A bittersweet day

January 2, 2007 at 3:16 am | Posted in The Sweet Life | 11 Comments

All around the blogosphere, the screen is thick with year-end posts.  Resolutions & predictions, predicaments & promises… 

New Year’s is always kind of a mixed-up day for me. It’s a time when I often feel like I should be having a more exciting life than I have, although passing over the 3-ooooh-crap hump has diminished that feeling substantially.  But what happened to the me who was going to be the life of every party and have six invitations to decide between? Ah yes, she only ever existed in my teenage fantasies. 

New Year’s also marks an anniversary for me.  Not the kind of anniversary that you celebrate with cake and candles.

Twenty-one years ago today I was admitted to the pediatric endocrinology unit at Mount S1nai hospital.

That New Year’s Eve was very subdued at Casa de Art’s Family.  We were waiting for a bed to open up and knew that I was going into the hospital the next day, with strict orders to go the ER if anything about my condition changed.  Instead of sharing sips of champagne, my parents and I huddled around the tv and watched the ball drop as I gulped diet ginger ale. 

The next day, I was in the hospital, learning what it meant to be a diabetic, jabbing myself with this beauty:

guilletine, aka autolet

I used visual read chemstrips. Apply “hanging drop” of blood. Wait 60 seconds. Wipe off blood. Wait 60 seconds more. Compare to color chart. Argue over whether that shade of beige is a 110 beige or a 140 beige. I still instinctually milk my finger for that big juicy drop even though the new meters need just a wee spot of blood (and take five seconds instead of 120).I was on NPH and regular. I ate a fruit, a milk, two breads, one fat, and one lean meat exchange for breakfast. And I memorized this:

shot chart

Is it any wonder that I’m always a little relieved once we’re firmly into January?


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  1. “I still instinctually milk my finger for that big juicy drop”

    So does Greg…

  2. Those pictures are an incredible reminder of how far diabetes care has come!

    I won’t say happy anniversary, but I will say I’m glad to have your voice in the blogosphere.

  3. I had forgotten all about the autolet. It used to travel with my accucheck (which was the size of a hardcover book).

    Art – say a little prayer for massachusetts marriage today. We’re back in the state house again! And belated congrats on the thesis.

  4. I clearly remember the chemstrips, that weird lancing device and the 2 minute wait for results (if you were using the machine)……………..I even went through a phase where I cut the chemstrips into 1/4’s to get more mileage. (And I was certainly not a star at matching colors.)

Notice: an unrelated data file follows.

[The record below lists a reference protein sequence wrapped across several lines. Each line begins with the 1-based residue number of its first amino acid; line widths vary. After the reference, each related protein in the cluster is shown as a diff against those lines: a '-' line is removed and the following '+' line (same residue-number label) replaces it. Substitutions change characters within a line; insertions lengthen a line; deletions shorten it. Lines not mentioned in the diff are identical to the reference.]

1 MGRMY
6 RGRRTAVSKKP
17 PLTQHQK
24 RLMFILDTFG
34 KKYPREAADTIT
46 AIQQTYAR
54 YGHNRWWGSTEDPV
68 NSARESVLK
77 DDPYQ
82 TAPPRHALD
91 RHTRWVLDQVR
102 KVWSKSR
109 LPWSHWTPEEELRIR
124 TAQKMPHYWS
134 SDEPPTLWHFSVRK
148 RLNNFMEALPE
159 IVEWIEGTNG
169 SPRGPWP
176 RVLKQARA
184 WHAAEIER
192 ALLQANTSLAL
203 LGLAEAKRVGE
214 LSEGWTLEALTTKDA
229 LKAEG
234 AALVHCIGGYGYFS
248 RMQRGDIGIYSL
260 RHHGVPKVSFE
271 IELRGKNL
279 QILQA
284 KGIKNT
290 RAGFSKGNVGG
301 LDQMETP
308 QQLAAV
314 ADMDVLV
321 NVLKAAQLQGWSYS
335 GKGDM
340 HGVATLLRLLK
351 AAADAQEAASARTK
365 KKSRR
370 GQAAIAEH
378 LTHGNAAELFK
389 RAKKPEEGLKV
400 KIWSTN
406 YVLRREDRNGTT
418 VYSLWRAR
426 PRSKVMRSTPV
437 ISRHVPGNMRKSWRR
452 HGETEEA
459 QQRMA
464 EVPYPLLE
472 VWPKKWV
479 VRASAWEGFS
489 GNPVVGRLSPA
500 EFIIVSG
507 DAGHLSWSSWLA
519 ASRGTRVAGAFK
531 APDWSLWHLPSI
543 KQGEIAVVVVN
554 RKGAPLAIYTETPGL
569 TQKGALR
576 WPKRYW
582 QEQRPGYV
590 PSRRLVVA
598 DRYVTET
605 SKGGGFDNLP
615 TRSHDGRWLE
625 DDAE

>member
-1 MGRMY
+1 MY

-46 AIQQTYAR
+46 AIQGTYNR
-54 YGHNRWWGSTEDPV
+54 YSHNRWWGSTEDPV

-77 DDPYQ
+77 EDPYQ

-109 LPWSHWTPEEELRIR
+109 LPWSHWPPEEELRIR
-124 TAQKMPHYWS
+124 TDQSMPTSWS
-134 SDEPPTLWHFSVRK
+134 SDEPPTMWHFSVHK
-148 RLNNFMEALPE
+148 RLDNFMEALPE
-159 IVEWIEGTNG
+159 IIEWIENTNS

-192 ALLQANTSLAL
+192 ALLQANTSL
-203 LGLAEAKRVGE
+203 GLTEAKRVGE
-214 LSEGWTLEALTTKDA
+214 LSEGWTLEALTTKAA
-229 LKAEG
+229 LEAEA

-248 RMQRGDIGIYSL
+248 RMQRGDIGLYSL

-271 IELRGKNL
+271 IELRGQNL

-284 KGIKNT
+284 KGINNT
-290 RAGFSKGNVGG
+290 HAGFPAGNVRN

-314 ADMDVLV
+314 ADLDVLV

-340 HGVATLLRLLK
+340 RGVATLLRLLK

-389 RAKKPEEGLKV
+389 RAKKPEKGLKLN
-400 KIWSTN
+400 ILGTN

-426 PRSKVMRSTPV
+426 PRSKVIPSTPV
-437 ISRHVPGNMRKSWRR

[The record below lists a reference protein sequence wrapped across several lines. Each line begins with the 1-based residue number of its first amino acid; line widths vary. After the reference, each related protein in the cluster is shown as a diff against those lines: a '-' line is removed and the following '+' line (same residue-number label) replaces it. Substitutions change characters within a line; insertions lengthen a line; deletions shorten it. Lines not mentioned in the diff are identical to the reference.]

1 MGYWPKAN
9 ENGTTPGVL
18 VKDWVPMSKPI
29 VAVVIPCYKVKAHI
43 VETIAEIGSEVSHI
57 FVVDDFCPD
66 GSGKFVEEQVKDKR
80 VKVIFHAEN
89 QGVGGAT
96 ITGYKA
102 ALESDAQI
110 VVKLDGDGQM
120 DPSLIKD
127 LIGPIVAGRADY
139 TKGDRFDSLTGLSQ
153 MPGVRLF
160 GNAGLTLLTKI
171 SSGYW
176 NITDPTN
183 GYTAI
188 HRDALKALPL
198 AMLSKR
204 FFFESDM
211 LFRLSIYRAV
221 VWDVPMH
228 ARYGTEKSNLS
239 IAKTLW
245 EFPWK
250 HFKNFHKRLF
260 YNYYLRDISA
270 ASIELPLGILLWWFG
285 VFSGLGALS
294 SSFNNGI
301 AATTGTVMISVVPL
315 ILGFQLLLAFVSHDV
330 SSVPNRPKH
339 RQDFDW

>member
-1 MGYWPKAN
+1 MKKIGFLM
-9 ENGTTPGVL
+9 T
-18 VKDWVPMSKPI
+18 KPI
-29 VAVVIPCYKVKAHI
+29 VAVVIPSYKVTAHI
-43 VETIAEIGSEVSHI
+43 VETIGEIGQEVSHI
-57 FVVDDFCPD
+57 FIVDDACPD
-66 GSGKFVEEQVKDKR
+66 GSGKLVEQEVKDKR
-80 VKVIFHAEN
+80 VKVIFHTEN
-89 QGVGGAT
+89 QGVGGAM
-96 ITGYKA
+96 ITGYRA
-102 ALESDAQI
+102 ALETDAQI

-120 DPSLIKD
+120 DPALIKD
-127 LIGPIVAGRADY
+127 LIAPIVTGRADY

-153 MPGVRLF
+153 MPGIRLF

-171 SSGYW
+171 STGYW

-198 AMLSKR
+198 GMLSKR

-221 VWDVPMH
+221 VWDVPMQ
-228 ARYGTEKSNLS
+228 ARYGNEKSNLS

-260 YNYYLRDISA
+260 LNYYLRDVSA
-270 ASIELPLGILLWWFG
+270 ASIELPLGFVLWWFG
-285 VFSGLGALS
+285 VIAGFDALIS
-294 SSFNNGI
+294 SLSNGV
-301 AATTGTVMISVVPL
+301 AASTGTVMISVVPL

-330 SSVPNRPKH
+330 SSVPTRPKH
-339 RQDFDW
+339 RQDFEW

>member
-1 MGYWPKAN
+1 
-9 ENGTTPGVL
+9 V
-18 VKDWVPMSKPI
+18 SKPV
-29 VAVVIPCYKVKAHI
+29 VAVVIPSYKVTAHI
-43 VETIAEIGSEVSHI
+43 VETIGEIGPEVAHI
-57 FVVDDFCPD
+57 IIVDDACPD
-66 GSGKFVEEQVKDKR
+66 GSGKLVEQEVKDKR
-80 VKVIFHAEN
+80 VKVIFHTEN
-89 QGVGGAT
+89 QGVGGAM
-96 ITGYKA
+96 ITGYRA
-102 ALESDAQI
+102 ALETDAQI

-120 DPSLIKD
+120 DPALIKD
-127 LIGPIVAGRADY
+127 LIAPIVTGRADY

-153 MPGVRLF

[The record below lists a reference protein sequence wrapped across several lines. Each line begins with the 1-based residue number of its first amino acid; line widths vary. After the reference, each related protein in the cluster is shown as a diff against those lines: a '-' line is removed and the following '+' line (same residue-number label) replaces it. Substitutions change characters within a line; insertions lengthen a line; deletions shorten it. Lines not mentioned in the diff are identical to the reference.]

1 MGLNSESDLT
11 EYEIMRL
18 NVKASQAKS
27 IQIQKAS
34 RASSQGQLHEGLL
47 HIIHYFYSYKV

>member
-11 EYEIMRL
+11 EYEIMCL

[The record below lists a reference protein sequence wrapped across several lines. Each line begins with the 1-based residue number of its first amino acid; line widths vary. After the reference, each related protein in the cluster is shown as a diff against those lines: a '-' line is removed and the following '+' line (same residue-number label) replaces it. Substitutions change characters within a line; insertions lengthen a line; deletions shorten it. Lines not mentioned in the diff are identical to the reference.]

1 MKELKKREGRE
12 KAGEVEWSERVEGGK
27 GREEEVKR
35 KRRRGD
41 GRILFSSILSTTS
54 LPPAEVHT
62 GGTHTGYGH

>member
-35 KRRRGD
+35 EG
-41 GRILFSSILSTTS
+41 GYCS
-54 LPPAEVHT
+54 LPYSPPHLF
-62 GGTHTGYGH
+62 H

Happy New Year to you and P, Art. May the coming year bring you many blessings.

  5. PS Hey, I can now comment here without going through a maze.

  6. Oh man – the guillotine… I mean, talk about being nervous about a finger stick! “Ok guys, this won’t hurt a bit” as they cock that thing back a clear mile, then THWAP!

    Really now – does it have to cock that far back?! Well, they do say a “HANGING” drop of blood!

    I remember back when we started sticking those same strips into the machine so it could spit out a number, rather than having to match the colors.

    If mine started turning real dark, because I was high, I would scratch away at the colored pad before sticking it into the machine – so that the machine would record a lower number into it’s memory.

    That was back in the good old days of teenage denial and games. It’s much harder to “cheat” these days.

    Fond memories.

  7. I love the new site.
    Anyhoo, yeah, it’s not real tough to understand why New Year’s is not more rockin’ for you. All I could think when you were describing the impending doom of waiting to go to the hospital and your parents feeling nervous was what it’s felt like to deal with my boys’ medical issues. Oh the fear. You and your parents have had to get through some tough times, clearly. May you all have a wonderful, low-worry kind of 2007.

  8. I second what In Search of Balance said-glad to have your voice both for diabetes and Guat. adoption.

    My aunt and grandfather are both insulin dependent (she’s 50 and he’s 72) and I can remember them both wincin during the finger sticks and the insulin shots-the thought of it now makes me shudder. Now my aunt is so discrete when she tests and injects- that alone makes me just marvel at how far things have come.

    And yet, how far things still need to go.

  9. Wow, that machine looks like something that could take your head off! (boy am I glad that things have progressed….)

    Looking forward to reading much more about you. Pili and Guatebaby. I wish you lots of hapiness and joy for 2007

  10. Wow, that machine looks like something that could take your head off! (boy am I glad that things have progressed….)

    Looking forward to reading much more about you. Pili and Guatebaby. I wish you lots of hapiness and joy for 2007!

  11. Oh the autolet. I want one of those again, they would be considered vintage now wouldn’t they???? And I too milk my finger, everytime. Thanks goodness at 24 it is a LOT less painful than milking my poor little 3-year-old finger. Good luck on the Guatebaby front and keep pushing. I know you’ll be a Mom soon.

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